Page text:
Characteristics of the wabi-sabi aesthetic include asymmetry, roughness, simplicity, economy, austerity, modesty, intimacy, and appreciation of the ingenuous integrity of natural objects and processes.

For Richard Powell, "[w]abi-sabi nurtures all that is authentic by acknowledging three simple realities: nothing lasts, nothing is finished, and nothing is perfect." Buddhist author Taro Gold describes wabi-sabi as "the wisdom and beauty of imperfection."

Wabi now connotes rustic simplicity, freshness or quietness, and can be applied to both natural and human-made objects, or understated elegance. It can also refer to quirks and anomalies arising from the process of construction, which add uniqueness and elegance to the object.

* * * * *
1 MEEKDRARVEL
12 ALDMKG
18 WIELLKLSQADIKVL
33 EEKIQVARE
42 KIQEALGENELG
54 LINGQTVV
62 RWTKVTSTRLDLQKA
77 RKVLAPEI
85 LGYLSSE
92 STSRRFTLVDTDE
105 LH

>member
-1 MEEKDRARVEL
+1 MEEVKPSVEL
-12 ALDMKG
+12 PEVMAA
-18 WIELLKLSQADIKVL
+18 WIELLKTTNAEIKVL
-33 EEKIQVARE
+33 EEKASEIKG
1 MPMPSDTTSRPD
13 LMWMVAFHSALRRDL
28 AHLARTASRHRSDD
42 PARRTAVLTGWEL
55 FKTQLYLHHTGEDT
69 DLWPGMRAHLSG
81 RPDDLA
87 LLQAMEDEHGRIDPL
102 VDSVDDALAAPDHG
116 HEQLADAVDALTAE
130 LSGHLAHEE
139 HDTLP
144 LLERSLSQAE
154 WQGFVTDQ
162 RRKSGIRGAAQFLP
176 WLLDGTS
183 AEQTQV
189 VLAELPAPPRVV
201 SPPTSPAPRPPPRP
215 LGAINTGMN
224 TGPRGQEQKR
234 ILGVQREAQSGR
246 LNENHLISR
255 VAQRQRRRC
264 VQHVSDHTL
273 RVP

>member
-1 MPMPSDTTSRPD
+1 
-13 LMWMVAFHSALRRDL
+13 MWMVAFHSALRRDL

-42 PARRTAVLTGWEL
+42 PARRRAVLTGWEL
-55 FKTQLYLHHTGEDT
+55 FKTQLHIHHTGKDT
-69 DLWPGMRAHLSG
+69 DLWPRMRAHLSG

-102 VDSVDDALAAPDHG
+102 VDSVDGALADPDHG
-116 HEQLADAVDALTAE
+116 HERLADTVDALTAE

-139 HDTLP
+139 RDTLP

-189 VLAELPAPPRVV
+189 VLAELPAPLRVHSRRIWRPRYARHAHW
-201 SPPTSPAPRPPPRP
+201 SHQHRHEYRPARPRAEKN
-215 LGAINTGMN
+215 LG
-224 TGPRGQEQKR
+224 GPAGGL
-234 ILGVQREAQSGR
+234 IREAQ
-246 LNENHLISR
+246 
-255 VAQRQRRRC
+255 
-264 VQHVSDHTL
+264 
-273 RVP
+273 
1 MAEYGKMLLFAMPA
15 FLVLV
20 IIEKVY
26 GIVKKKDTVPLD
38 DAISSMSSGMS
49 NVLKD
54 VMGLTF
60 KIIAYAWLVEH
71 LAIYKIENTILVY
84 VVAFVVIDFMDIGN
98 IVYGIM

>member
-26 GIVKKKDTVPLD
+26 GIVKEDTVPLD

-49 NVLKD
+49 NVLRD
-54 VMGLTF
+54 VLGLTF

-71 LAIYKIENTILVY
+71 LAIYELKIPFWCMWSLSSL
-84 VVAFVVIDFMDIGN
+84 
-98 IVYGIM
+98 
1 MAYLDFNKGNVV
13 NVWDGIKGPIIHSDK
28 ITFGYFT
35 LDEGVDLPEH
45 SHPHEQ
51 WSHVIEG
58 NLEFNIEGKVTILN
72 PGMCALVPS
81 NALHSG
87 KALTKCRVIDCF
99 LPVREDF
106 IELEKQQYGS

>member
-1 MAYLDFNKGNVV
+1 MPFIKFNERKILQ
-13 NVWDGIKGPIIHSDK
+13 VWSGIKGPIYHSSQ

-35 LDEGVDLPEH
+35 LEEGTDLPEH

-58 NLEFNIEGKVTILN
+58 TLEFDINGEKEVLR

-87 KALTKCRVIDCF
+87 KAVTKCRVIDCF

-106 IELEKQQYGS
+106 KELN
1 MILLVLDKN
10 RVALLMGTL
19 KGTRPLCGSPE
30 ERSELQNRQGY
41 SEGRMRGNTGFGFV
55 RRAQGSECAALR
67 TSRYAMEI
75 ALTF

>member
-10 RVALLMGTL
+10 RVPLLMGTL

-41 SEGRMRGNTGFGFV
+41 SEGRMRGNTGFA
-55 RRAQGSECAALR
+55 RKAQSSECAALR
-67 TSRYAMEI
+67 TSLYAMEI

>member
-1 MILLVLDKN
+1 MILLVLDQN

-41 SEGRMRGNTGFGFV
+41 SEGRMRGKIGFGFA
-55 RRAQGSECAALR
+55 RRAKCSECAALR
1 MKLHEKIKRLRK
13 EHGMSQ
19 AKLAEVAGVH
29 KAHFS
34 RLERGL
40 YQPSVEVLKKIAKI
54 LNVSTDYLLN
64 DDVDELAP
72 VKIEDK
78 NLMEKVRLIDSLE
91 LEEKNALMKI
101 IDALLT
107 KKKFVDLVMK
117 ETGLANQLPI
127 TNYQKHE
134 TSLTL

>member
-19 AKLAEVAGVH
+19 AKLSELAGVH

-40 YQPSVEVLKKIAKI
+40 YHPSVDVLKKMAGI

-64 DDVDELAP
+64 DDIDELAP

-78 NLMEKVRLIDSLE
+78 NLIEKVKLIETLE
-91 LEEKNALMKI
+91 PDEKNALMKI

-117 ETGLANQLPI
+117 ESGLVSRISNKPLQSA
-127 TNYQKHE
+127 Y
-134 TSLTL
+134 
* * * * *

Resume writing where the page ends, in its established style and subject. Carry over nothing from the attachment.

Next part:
Sabi is beauty or serenity that comes with age, when the life of the object and its impermanence are evidenced in its patina and wear, or in any visible repairs.

In art books, it is typically defined as "flawed beauty."


Uncertainty, in the presence of vivid hopes and fears, is painful, but must be endured if we wish to live without the support of comforting fairy tales.

It is not good either to forget the questions philosophy asks, or to persuade ourselves we have found indubitable answers to them. To teach how to live without certainty, and yet without being paralysed by hesitation, is perhaps the chief thing that philosophy, in our age, can do for those who study it.

[Bertrand Russell]
History of Western Philosophy ('Introduction'), p.2

We do not, any of us, achieve rigor. 

 In writing, sometimes, we can take time to check the looseness of thought; but in speaking, hardly ever [...]

I know that I personally, when speaking in conversation and even in lecturing, depart from the epistemology outlined in the previous chapter; and indeed the chapter itself was hard to write without continual lapses into other ways of thinking and may still contain such lapses.